Are the right fermented beans for this found in a jar or bag? I've got two huge Asian groceries near me, but it's hard finding help there.

I didn't do anything for redness, maybe it comes down to the doubanjing (spelling?) you use? Mine was the original stuff from Sichuan.

As for the fermented beans (ask for fermented soy beans), I bought them in a little bag, they look like less wrinkyl raisins. The onyl size I could get was 200g sadly, which was way too much (I had to bin the rest out yesterday, as they had grown a bit of fur), if you can get as littel as possible, unless you use them a lot.

Bertrand Hustle
Apr 29, 2007

Ah, music to my ears.


Arglebargle III posted:

I've never seen doubanjiang sold in a bag.

I buy China Famous Brand Pixian Doubanjiang and it comes in a bag. In fact, the only brand I've ever seen in a non-bag container was in a plastic tub and the only time I ever bought it, it had bits of broken glass in it.

So I'm fine decanting my bagged doubanjiang into a washed out glass jar. Douchi (fermented black beans), on the other hand, I have only ever seen in jars. I get the one with a picture of a shrimp on the label.

You want the one that says 郫县豆瓣酱 on the package, and to my knowledge it comes in a bag. Douchi is also good to have around, just not for this dish. Douchi is black with small roundish beans, doubanjiang is reddish brown with broad, flat beans.

Bertrand Hustle fucked around with this message at Feb 1, 2017 around 14:07

emotive
Dec 26, 2006



THE MACHO MAN posted:

I made mapo tofu for the first time. I will never have to order it again. This is great.

2 questions:

What is everyone doing to get that gorgeous red sauce? Mine was a little more of the brown-red side until I added a little bit of angry lady chili sauce with black bean.
Are the right fermented beans for this found in a jar or bag? I've got two huge Asian groceries near me, but it's hard finding help there.

Chili oil helped get that glossy redness when I made it last.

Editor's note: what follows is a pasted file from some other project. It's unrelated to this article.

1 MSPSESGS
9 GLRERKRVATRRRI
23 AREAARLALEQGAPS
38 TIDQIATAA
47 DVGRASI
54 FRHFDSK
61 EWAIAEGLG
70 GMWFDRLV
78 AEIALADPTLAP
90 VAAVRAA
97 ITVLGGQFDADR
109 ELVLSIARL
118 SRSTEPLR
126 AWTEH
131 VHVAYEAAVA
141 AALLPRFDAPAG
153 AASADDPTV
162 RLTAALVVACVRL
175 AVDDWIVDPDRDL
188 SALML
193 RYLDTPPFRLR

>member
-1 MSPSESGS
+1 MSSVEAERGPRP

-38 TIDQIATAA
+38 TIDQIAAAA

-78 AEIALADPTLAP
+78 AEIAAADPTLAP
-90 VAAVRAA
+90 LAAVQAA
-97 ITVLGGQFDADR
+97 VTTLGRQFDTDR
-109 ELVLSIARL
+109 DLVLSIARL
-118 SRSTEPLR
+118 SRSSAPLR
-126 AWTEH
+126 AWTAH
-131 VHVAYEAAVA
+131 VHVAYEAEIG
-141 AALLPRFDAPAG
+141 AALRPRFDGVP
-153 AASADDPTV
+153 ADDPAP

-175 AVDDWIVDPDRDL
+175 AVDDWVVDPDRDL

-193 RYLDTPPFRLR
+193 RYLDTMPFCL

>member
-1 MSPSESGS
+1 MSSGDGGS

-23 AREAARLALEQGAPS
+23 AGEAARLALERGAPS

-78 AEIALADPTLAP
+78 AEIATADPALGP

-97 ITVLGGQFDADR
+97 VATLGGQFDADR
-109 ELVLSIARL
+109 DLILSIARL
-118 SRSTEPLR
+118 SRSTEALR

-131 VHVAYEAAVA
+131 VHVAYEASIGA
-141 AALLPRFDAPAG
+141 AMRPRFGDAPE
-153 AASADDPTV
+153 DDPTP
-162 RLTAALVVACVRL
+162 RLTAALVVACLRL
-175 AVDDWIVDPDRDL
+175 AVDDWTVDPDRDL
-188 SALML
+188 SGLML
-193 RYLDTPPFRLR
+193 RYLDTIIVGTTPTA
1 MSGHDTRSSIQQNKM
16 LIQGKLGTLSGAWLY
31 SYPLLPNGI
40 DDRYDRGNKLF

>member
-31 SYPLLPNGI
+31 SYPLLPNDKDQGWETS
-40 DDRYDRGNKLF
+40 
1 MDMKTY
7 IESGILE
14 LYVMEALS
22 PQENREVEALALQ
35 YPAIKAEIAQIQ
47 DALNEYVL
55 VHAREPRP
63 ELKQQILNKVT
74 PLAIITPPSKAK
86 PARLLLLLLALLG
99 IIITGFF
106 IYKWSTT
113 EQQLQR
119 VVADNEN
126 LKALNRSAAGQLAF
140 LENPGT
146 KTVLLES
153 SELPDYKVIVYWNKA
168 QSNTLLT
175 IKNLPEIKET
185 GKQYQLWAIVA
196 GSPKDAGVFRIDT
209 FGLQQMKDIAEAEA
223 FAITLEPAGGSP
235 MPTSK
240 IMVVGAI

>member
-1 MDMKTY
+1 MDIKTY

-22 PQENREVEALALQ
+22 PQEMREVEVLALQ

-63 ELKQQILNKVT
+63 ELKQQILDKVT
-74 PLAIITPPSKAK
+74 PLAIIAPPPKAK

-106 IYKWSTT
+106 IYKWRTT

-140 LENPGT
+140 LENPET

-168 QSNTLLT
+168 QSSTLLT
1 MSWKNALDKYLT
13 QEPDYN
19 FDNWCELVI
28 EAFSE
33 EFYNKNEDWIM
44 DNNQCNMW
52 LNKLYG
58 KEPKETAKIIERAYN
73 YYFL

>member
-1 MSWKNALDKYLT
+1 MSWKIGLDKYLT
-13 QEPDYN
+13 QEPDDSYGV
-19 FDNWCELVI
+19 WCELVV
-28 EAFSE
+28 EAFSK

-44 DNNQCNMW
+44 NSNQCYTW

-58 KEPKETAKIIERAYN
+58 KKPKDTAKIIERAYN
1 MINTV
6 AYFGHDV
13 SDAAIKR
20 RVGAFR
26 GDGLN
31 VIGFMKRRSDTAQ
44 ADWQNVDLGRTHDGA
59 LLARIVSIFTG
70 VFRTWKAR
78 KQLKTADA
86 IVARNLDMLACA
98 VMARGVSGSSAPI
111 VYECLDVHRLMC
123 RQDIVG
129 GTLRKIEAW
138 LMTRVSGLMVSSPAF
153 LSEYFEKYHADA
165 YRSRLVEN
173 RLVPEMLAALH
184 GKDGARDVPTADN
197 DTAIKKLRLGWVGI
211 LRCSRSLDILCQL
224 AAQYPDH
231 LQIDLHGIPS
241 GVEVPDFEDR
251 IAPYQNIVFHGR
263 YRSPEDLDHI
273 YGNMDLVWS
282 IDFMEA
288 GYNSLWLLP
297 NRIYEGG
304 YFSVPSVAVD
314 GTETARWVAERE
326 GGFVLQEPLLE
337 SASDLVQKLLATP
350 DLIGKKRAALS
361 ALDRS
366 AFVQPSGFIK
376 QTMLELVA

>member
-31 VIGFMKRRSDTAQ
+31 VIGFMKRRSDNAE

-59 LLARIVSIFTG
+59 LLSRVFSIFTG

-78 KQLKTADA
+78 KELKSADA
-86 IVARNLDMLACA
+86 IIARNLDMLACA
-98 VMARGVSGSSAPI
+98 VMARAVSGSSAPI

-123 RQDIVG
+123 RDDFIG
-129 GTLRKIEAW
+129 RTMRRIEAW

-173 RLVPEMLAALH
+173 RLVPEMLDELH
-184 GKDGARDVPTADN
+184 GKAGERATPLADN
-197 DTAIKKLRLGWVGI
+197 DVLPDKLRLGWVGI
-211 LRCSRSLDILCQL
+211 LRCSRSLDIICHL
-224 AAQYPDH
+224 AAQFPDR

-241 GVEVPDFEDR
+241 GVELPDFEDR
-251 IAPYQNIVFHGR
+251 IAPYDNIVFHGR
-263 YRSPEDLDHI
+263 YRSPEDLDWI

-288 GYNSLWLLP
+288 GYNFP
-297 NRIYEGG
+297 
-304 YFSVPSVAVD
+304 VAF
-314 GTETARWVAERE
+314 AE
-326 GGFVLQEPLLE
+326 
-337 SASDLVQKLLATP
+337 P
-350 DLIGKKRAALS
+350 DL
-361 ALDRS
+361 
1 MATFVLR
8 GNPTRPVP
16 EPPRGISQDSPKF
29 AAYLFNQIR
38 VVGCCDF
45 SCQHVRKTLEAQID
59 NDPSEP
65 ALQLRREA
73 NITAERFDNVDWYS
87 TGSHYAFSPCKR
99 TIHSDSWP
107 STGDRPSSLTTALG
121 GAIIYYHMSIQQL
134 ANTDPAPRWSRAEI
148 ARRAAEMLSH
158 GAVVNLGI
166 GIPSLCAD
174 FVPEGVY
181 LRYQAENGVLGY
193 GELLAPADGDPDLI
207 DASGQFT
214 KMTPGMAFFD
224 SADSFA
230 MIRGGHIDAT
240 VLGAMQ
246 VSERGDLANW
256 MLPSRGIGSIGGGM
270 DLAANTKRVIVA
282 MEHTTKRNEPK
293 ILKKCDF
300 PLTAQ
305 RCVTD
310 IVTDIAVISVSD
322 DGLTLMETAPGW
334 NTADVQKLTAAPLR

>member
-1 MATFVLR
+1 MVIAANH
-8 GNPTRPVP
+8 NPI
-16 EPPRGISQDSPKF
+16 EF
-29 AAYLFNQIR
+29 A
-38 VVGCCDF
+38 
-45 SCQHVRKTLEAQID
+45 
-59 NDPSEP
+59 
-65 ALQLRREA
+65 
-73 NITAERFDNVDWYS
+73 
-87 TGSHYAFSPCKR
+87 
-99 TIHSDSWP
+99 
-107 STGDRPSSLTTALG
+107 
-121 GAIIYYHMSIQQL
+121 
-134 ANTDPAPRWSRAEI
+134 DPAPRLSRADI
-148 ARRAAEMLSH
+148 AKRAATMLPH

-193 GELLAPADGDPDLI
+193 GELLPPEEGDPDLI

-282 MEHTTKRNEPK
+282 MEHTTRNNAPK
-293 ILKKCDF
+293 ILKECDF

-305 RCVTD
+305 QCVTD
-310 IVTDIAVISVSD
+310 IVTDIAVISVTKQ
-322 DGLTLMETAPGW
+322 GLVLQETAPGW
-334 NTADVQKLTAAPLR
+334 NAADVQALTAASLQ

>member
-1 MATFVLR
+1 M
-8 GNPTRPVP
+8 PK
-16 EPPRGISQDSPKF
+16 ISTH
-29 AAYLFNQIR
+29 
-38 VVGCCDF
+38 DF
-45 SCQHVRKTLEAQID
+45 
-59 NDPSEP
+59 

Arglebargle III
Feb 21, 2006



Mr. Wiggles posted:

Cauliflower recipe?

Slice cauliflower heads to about half a centimeter in thickness, mince garlic (optional), dice green onion tops (optional), dice pork belly or bacon to bite size, heat a pan with a little oil as hot as you can get it, sear cauliflower and pork with garlic and green onion tops, reduce heat, add black bean garlic sauce, mix, and cover until cauliflower is tender. Add sugar and soy to taste (not very much IMO)

It's pretty braindead and I usually make it with bacon so it's not very authentic but it's a nice 15 minute vegetable course.

You could probably make it with doubanjiang but I don't recall it every being that salty or hot when I ate it in China.

Mr. Wiggles
Dec 1, 2003

I would never shop at Costco. The paper towels won't fit into my sports car!

Sweet thanks

Hopper
Dec 28, 2004

BOOING! BOOING!

Grimey Drawer

Yeah there is a cauliflower recipe on the Sichuan recipe website that was linked in here. I cooked it and it was well received.

willing to settle
Apr 13, 2011


Hopper posted:

As for the fermented beans (ask for fermented soy beans), I bought them in a little bag, they look like less wrinkyl raisins. The onyl size I could get was 200g sadly, which was way too much (I had to bin the rest out yesterday, as they had grown a bit of fur), if you can get as littel as possible, unless you use them a lot.

What are you doing with your douchi that they're going bad in any even slightly quick timeframe?

Hopper
Dec 28, 2004

BOOING! BOOING!

Grimey Drawer

Dunno, may have been accidental crosscontamination, had a white spotty plume on them.

Human Tornada
Mar 3, 2005

I been wantin to see a honkey dance.


Of all the doubanjiang I've tried the brands that come in the bags are always the best.

I got some chai pow yu and soy puffs to use in Buddha's delight and I'm wondering how to store the stuff I don't use and how long it might last.

Pollyanna
Mar 5, 2005

Milk's on them.


I really like those steamed meatballs you get from dim sum places. How do they get the insides of the meatballs to be so tender and juicy? They're a wildly different texture from Western meatballs, which can be kinda grainy and dry. I had some lion's head once too, and those were great. The insides are almost still kinda reddish, but fully cooked, and I don't quite know what it is that results in that kind of texture.

If I do want to steam things, what's my best bet on the cheap? I have one of those metal baskets used for steaming vegetables and the like, but it's merely okay for steaming meats.

Ranter
Jul 11, 2004



These are different to the dim sum ones, but it might give you an idea: https://www.youtube.com/watch?v=KXjjQzptRZs

emotive
Dec 26, 2006



Do people generally reserve light and dark soy for cooking, and keep an all purpose like Kikkoman for dipping sauces, etc.?

Seems like Fuschia Dunlop pushes tamari quite a bit.

hakimashou
Jul 15, 2002
I LOVE MY ASSAULT RIFLE 15 WITH ITS HIGH CAPACITY CLIP/MAGAZINE


Upset Trowel

emotive posted:

Do people generally reserve light and dark soy for cooking, and keep an all purpose like Kikkoman for dipping sauces, etc.?